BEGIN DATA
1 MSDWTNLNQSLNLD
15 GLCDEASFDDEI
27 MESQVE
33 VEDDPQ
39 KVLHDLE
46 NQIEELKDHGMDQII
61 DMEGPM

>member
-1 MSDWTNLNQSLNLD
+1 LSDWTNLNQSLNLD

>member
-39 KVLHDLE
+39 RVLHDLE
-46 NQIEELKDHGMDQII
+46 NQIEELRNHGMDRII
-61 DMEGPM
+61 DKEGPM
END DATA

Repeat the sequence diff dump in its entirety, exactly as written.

1 MSDWTNLNQSLNLD
15 GLCDEASFDDEI
27 MESQVE
33 VEDDPQ
39 KVLHDLE
46 NQIEELKDHGMDQII
61 DMEGPM

>member
-1 MSDWTNLNQSLNLD
+1 LSDWTNLNQSLNLD

>member
-39 KVLHDLE
+39 RVLHDLE
-46 NQIEELKDHGMDQII
+46 NQIEELRNHGMDRII
-61 DMEGPM
+61 DKEGPM